June 16, 2014


Milan. Lack of food, sleep, bathroom, and direction are terrible things, even if you are surrounded by the grandiosity that is Italy. I always imagined that I would be smiling ecstatically every second of every moment on this trip no matter what the circumstance, because I would be thankful just to be here. Well, here I am in Milan, the fashion capital of the world, and I smell like feet and look like hell.

Such is the stuff of dreams.

Our hotel in Milan.

Lack of the most basic necessities makes for a sickly feeling mind and body. Thank goodness Kirk and Carolyn were nice and trusting enough to let us “borrow” the van, which is under their name, so that we could catch a little bit of shut eye. We offered to go to the train station and sleep on a bench because we didn’t expect them to entrust us, two people they met a mere ten hours ago, to return their van. Fortunately for us, Kirk are Carolyn are the type that believe in the overarching good in people. To our utter surprise, Kirk actually gave some of our money back because he wanted to be sure we had enough to make it through the rest of our trip.

“Send us the money when you have it,” he said. “Actually, I am going to try to claim this through my travel insurance, so I might even be sending you money if it goes through!”

So with an exhausted smile, a final picture, a Facebook search to keep in touch, and my faith in the human race officially restored, we all shook hands and parted ways.

But two hours of sleep in a minivan on the side of the road (after only sleeping four to five hours the previous night, and the same the night before that…), plus the stress of finding the rent-a-car drop-off point as well as getting our tickets to Florence (fingers crossed that they are not on strike or sold out) does not help my feeling of gloom and doom in the slightest. Additionally, once we actually get to Florence, we have to find our hotel and hope that someone is there to check us in, as hotels in Italy are not like the 24 hour ones in the States. They require you to pick a timeslot of arrival to assure the manager is available and not at home or out shopping or at lunch.

I just cannot wait to lay down in a bed; that luxury is more inviting than Florence itself.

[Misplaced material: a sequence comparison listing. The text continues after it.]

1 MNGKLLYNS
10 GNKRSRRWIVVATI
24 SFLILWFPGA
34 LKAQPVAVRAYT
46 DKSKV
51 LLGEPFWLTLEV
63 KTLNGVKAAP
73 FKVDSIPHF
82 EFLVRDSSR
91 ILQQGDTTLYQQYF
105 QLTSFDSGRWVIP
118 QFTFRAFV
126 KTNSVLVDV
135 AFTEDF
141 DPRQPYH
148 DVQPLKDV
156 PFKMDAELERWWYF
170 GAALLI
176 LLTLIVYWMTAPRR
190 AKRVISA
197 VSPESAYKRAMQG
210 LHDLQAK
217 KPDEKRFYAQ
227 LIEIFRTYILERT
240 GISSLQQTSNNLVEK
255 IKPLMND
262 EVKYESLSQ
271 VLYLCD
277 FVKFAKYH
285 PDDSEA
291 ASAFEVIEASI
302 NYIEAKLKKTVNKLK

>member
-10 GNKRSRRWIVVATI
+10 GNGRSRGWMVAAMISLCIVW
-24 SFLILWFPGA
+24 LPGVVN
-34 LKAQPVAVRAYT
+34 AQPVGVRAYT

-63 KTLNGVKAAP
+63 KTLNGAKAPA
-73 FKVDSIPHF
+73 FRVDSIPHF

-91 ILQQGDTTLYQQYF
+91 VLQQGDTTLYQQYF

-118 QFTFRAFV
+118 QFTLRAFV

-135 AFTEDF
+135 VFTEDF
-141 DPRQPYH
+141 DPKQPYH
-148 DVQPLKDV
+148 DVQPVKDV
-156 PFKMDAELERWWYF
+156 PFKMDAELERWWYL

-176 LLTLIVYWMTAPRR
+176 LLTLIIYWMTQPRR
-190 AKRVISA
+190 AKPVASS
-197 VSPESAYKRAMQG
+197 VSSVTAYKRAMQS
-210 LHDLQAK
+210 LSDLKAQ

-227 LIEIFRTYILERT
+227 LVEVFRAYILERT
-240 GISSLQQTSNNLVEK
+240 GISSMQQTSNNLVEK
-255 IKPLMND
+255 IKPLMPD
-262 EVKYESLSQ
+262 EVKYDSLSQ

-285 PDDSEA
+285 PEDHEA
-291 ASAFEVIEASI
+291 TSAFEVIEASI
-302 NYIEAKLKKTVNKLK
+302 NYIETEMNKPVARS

Steve had to drive a few miles into Milan’s city centre on only two hours of half-awake sleep. I don’t think I could ever travel alone like this. Steve has a great sense of direction and works really well under stress, but we all reach our boiling points.

Steve is in the train station trying to figure out where we are supposed to drop off this damn Lodgy-mobile. The address the Hertz counter representative gave us back in France does not seem to exist. As I wait in a glossy daze, I watch the hustle and bustle of the train station in the early morning. Motorcycles are parked up on sidewalks. Cars are pulling into the designated bus-parking areas.

As wonderful as I know Italy will be as soon as all of my basic needs are met, I’m currently dreaming of our nice, safe, warm, predictable bed with Rosco snuggled up at my side.

Steve returns, looking defeated and annoyed.

“There is no Hertz counter in there. I don’t know what that guy was talking about!”

I have nothing to say to this. It has become expected that things will go awry, and I’m too exhausted to point out the obvious. We decide to go back to the hotel that Kirk and Carolyn are staying at, drop the key at the front desk, and then find our way back to the train station to (hopefully) get on the next thing smoking to Florence. We have already missed one paid night there due to all of this train strike nonsense, and we want to get there ASAP. We leave for Rome tomorrow. The thought makes me even more exhausted, as if that were possible.

So here we are, back where we started, on the side of the road in front of Kirk and Carolyn’s hotel. I drop the key at the front desk and call up to their room to explain what happened. A zombie-like Kirk answers with a barely intelligible “H-lo?”

“Hi Kirk. It’s Jen,” I say, already feeling guilty about calling and breaking up his much-needed sleep. “Just wanted to let you know that we could not find the drop-off point, so the van is to your right around the corner. The key is down here in your mailbox.”

“Huh, oh. Okay. G’luck then,” Kirk mumbles. I wonder if he will wake up later believing that this was all a dream.

And then, we are back to our mission. We ask a man with his grandson how to get to the train station from here and they direct us to a trolley.

“I go, you go.” The man tells us in broken English, and then finds a seat for the two of them.

We watch this kind man with the acuteness of a hawk. Since there is no more sitting room, we stand in the aisle and hold onto the metal bar overhead. It is so hard to stand, to use my last ounce of strength to hold my backpack and myself in place so I don’t fall into an unsuspecting passengers lap.

When the man stands, he motions for us to get off as well. When we are on the street, he points in the direction we are to go. We smile, thanking him, and head on our way. Before long, we reach the train station. It looks nothing like Gare de Lyon in France; there is not a line a mile long by the customer service desk and people do not look lost and confused. Everyone knows exactly where they are going and exactly how they are going to get there. This is a good sign for us.

We buy our tickets with very little issue (for once), other than we feel like death. The past twenty-four hours has been a whirlwind, starting with our altercation with the Paris cab driver, then the strike and potential riot building at the train station, to renting a manual car with two strangers, driving over the Alps, and Steve almost getting arrested as soon as we entered Italy.

Traveling is sure a dirty business.

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